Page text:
The young man works as a domestic help with a family in Islamabad. He hails from a picturesque mountain area near Islamabad, where his old father earns a meager living by stone breaking. His two brothers also work as domestics, while a sister looks after his mother in the barest of dwellings. Ordinarily their combined income would have been just sufficient to have three frugal meals a day, but this is not so, as whatever they earn has gone into lawyer fees and travelling expenses from their village to the District Courts in Rawalpindi. For the last three years, the father and the three brothers have been fighting a legal battle on a simple issue – obtaining a ‘khula’ for the young woman in the house. Then, there are the ‘diwani’ cases that go on for a lifetime and stretch beyond generations. Perhaps that is the reason that land and property disputes are settled here in the quickest manner – through bloodshed.

A young student once picked up paper and pen and wrote a letter to the Chief Justice of Pakistan Mr. A. R. Cornelius, seeking counsel and requesting that the government of the time be sued for injustice done to him with regard to admission in a professional college. It took only ten days for a reply signed personally by the Chief of Pakistan’s apex court, to reach the young man, who treasures the note and the everlasting memory of a great judge and a greater human being.

My mother told me stories of another judge, who spent nights sitting on his prayer mat, seeking guidance and forgiveness from his Maker, lest he err in pronouncing judgment in cases on the following day. One found this old man often holding his grandson’s tiny hand and telling the child that dispensation of quick justice fearlessly was one of the deeds that greatly pleased the Creator. He often narrated the tale of the old Sikh woman from a village near Gurdaspur, whose only son was accused of murdering the scion of an influential Hindu family in the area. The prosecution did their best to prolong the hearings and untold pressure was generated from all quarters to hang the man, but indications began appearing that the man may be the victim of challenging oppression and tyranny. It took only a week to wrap up the case and each day, the emaciated old woman sat at the back of the courtroom holding her head in her wrinkled and work worn hands, casting occasional glances at the man, who held the fate of her innocent son in his hands. The night before the verdict was a sleepless one for the young judicial officer, but as dawn approached, calm descended upon him.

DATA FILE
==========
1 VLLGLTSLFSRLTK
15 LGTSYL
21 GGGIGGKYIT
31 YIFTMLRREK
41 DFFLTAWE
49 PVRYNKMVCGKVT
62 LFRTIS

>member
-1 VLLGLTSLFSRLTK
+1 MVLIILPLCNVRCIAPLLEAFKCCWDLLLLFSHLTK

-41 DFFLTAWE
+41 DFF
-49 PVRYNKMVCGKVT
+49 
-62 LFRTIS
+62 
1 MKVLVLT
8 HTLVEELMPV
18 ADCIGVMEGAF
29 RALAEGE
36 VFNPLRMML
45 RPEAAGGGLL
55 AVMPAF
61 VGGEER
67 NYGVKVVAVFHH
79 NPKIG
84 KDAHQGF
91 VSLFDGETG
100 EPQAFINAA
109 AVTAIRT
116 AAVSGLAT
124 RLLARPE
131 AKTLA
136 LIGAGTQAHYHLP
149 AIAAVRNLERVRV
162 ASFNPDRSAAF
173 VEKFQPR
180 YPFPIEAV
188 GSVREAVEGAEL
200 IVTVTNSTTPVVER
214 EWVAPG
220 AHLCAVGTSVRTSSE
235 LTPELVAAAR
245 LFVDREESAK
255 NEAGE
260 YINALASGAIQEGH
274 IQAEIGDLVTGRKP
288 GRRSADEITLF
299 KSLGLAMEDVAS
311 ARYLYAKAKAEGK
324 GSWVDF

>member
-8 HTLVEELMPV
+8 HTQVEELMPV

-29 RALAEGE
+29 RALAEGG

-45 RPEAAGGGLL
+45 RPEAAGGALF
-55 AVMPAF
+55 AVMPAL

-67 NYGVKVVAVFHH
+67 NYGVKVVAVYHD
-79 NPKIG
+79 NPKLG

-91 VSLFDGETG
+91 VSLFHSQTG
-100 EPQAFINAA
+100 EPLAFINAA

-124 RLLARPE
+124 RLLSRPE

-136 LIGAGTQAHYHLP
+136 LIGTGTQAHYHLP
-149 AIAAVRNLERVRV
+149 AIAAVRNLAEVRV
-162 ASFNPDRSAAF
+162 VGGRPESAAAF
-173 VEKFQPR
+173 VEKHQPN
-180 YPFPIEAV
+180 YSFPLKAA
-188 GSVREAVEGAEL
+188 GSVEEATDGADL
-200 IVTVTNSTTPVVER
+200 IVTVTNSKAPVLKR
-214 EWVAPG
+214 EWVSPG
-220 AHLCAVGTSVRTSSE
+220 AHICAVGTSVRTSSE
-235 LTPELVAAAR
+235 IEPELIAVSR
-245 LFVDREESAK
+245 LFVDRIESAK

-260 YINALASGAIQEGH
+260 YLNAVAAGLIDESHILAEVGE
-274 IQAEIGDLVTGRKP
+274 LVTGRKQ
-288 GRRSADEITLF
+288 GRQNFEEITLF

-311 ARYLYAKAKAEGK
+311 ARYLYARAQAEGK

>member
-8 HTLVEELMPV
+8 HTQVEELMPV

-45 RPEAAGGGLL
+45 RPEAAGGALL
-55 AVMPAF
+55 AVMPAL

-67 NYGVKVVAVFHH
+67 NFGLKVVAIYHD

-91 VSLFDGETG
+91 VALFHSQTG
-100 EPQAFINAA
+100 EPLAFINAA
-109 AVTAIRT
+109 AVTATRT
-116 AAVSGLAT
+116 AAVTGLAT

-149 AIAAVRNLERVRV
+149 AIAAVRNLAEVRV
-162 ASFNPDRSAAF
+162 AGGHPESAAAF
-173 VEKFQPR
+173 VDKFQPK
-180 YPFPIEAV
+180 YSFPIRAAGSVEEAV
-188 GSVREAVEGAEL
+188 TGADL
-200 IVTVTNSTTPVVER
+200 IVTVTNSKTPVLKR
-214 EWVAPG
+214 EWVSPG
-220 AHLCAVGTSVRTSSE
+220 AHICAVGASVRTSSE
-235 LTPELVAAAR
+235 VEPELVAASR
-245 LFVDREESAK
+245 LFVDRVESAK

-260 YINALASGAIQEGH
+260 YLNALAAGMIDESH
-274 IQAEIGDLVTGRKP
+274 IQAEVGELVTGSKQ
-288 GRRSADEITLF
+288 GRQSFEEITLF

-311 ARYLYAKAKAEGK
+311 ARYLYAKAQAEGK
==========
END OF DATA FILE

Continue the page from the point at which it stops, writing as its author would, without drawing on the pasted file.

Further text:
The court room was packed to capacity as the verdict of ‘not guilty’ resonated through the building and the boy was set free. As the afternoon wore on and the judge prepared to leave for home, his attention was arrested by a bent, frail figure sitting at the rear end of the dimly lit room. Two skeleton-like arms raised themselves to the heavens and a trembling voice uttered a prayer, foretelling that the man, who stood humbly before her was destined to rise to unimaginable heights, as he had dispensed true justice that day. Needless to say that the young man in this story did rise to great heights and fame, but never forgot the old Sikh woman.

I once asked an old man from Swat as to his feelings when the area was under Taliban domination. He looked at me and said, “they promised us speedy justice and in some cases lived up to this promise”. I looked intently at the man and heard warning bells ringing in my ears. Bells that bore a dire warning to those that govern this Land of the Pure and those that are tasked with the duty of dispensing justice.

The old Swati’s words were an omen that unless we ensure a system of speedy justice – a system that swiftly redresses wrongs perpetrated by the strong against the weak, we will reopen our doors to alternative forces that will provide such dispensation. What our judicial system must realize is that speedy and fair disposal of cases by our judicial system and provision of relief to every citizen of Pakistan irrespective of faith and social status, will gel and heal this nation in a manner that no amount of government programmes, speeches and political gimmickry will accomplish.

n    The writer is a freelance columnist.